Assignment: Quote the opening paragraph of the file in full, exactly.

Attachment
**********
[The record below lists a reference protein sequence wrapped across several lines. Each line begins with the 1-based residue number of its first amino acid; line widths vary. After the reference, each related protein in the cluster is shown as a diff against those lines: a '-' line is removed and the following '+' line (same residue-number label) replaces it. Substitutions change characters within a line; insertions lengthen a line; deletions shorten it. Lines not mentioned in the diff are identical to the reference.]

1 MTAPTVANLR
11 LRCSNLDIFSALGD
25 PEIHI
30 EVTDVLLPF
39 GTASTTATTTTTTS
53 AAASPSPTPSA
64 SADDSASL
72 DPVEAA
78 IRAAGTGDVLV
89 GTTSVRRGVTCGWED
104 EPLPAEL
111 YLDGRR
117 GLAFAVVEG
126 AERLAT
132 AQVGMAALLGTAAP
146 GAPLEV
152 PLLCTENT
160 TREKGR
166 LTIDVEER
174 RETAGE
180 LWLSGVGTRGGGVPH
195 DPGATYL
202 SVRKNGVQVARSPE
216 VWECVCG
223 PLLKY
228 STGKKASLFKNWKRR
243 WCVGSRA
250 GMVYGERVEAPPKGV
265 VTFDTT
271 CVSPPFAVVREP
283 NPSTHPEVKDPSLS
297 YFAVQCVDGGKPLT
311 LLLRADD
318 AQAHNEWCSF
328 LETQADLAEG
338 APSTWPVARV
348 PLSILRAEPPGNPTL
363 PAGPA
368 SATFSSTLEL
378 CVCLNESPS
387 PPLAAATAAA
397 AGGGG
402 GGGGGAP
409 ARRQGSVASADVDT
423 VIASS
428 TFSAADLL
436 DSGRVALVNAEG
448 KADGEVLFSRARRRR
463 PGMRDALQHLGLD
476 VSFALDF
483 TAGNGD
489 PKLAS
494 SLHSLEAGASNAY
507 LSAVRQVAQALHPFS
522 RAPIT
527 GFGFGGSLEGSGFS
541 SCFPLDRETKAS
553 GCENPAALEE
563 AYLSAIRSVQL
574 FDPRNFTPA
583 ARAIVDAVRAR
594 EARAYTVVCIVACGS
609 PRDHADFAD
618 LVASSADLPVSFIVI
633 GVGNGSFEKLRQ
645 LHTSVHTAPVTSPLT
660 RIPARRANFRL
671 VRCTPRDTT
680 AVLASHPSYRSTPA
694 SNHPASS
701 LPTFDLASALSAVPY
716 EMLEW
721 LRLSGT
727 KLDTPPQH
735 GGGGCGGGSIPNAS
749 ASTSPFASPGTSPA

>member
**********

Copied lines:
[The record below lists a reference protein sequence wrapped across several lines. Each line begins with the 1-based residue number of its first amino acid; line widths vary. After the reference, each related protein in the cluster is shown as a diff against those lines: a '-' line is removed and the following '+' line (same residue-number label) replaces it. Substitutions change characters within a line; insertions lengthen a line; deletions shorten it. Lines not mentioned in the diff are identical to the reference.]